Excerpt from A Newport Christmas Wedding
Meri Calder-Hollis, soon to be Meri Calder–Hollis Corrigan stood on an antique wooden wash tub in the middle of her grandmother’s living room. The tub had seen many incarnations. First as the receptacle for Saturday wash days, then as a bed for several litters of puppies, kittens and once a wounded fox.
For several summers, it held geraniums by the front door, ice for the church picnic and was even borrowed for a photo shoot for a brochure of one of the mansions Meri was restoring at the time. Today it was covered with a white sheet and served as a platform for the hemming of Meri’s wedding dress.
Meri couldn’t help but fidget as Gran and Edie Linscott pinned and consulted and pinned again. Meri’s mother, Laura, had worn this dress when she married Dan Hollis and in the midst of Meri’s excitement her eyes would well with tears to think that her mother would never see her daughter wed.
She’d died several years ago unleashing a secret that Meri thought would upend her life. It had, but in the best possible way. She was getting married to her oldest friend.
Meri smiled at Nora, her soon to be step-daughter, who was sitting on the couch, hugging a throw pillow and looking starry-eyed. Meri felt a small frisson of nervousness. Step mother to a seventeen year old. And thirteen year old Lucas. She’d know them all their lives. She’d even babysat them. But mother? She had no experience and the idea was a bit overwhelming.
“It’s so beautiful,” Nora said for about the fortieth time that afternoon and squeezed the throw pillow tighter.
It was beautiful, Meri thought. She’d stared at this dress through hours of fittings and never got tired of looking the intricate patterns of the lace on the bodice, the edging that finished the three quarter sleeves, just like she never tired of following the intricate details of a ceiling or mural in her job as architectural restorer across the bay in Newport.
Only the dress was more special because she could feel her mother when she put it on. Her mother. Laura Hollis was her mother. Truly. If there had ever been a question about that, there was no longer. A frightened lonely teenager had given birth to Meri, but Laura Calder Hollis was her mother.
The sound of a car stopping in front of the farm house had Nora running to the window. “More presents from Treasures. I’ll go get them.”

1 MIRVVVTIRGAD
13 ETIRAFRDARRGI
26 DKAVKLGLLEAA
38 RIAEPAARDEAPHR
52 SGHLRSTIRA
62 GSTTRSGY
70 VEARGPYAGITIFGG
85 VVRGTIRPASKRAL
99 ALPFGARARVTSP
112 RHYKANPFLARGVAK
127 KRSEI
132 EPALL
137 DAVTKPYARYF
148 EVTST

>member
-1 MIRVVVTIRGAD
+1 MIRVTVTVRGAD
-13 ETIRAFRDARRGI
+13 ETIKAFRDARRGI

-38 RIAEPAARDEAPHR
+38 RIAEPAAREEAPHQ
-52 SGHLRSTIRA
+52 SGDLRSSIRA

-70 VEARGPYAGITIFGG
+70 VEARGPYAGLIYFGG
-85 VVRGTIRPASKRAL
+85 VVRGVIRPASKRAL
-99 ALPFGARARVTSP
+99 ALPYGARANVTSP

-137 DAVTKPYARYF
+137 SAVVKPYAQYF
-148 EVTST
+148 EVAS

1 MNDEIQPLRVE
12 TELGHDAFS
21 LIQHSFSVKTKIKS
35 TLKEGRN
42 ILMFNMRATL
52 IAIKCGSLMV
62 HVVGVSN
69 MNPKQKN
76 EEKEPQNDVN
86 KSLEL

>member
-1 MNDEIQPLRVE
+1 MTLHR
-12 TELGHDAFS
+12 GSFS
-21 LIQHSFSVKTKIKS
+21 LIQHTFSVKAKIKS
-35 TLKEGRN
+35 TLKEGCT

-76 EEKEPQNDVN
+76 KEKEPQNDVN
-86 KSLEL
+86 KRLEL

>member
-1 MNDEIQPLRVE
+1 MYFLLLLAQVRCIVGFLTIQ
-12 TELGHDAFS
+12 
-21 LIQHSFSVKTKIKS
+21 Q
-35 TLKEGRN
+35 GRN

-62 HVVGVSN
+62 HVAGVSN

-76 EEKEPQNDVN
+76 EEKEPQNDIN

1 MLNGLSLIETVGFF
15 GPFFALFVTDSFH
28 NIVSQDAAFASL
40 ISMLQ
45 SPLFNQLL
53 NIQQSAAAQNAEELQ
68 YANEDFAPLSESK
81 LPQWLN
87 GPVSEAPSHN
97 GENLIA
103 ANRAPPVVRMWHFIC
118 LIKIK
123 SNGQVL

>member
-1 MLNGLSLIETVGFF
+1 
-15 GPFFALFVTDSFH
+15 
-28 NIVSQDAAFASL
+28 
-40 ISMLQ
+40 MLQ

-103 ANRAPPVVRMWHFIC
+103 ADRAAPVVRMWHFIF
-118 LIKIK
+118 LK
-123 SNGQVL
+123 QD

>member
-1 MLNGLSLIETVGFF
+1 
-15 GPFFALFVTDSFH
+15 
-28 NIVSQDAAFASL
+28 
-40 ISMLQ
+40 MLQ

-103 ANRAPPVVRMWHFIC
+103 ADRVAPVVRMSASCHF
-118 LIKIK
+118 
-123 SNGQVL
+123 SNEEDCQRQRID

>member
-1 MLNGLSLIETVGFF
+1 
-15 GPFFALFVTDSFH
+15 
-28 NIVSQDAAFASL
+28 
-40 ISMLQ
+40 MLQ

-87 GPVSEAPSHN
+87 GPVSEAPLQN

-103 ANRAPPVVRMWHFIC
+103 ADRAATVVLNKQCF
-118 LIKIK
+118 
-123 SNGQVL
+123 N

She tossed the pillow onto the couch and ran into the hallway to open the front door.
Alameda Webb opened the back of the white paneled truck with her gift store, Treasures, emblazoned across the side. “Lot’s of boxes today. Meri and Alden are two popular people here about.”
“They are,” Nora agreed. peering over her shoulder at the contents of the van.
Alameda was short and muscular, what Gran called “a sturdy New Englander.” She was certainly strong, Nora thought as Alameda shoved two heavy boxes out of the way and pulled out a long flat box and handed it to Nora.
“So Nora, are you going back to live with your mother after the wedding?”
“No. I’m living here with Meri and Dad.”
“Oh?” Alameda placed another rectangular box on top of the first. “You okay with those boxes?”
Nora nodded. “I’m fine. Why wouldn’t I live with them?”
Alameda shrugged. “No reason. I just thought, you know, being newly weds and all . . . though how nice of them to include you. Here are the last two.” She handed Nora the last two packages and closed the hatch.
“Can you get those inside okay?”
“You tell Meri and Therese I said hello.”
Alameda got into the truck, backed up and beeped the horn as she drove down the car track to the main road.
Nora watched her go. Suddenly her stomach didn’t feel so good. Why wouldn’t she live with Meri and Dad? They never said she should go back to her mother’s house. They hadn’t discussed it at all. Nora had just taken it for granted that she would live with them.
She didn’t want to go back to her mother and Mark’s house. But what if Dad and Meri did want to be alone? They could be alone with her there. Corrigan house had about a hundred rooms, well only twenty something, but that was plenty of room for them all, Lucas, too when he was home from boarding school.
Dad said Lucas could live with him too, when Nora came to live with him last spring. But Lucas had this science high school he’d heard about, and it was too far away to commute. He sometimes came home for the weekends, when he wasn’t working on some experiment or project or something.
But maybe that wasn’t the real reason he didn’t come back much. Maybe he didn’t feel comfortable or didn’t want to be in the way. Or maybe he didn’t want them to get married at all.
Nora gripped the packages. She wanted them to get married. Her dad was so happy these days. Well, for him anyway. He never acted silly, or laughed until he couldn’t stop, it wasn’t his personality. But these days he didn’t go around all gloomy and deep all the time. They’d always had fun, even after the divorce when he’d visit on weekends, even though he never got to see them without fighting their mother.
These days he was much less . . . solitary. She’d even caught him and Meri singing in the kitchen one morning. Her dad never sang, he was the contemplative type. Or at least that’s what Gran said and what Nora’s psych book confirmed. Introvert. Plus as a book illustrator, he did sort of live in his imagination.
They’d stopped singing when Nora came in. Meri said they had been arguing over the words of the song. Did Nora know them? She didn’t. But they didn’t sing anymore after that. Just had breakfast like nothing had happened. And Nora hadn’t thought about it. But she remembered now. Would they have kept singing if she hadn’t come in? Maybe they would have more fun if Nora wasn’t around. Maybe they really would rather be alone.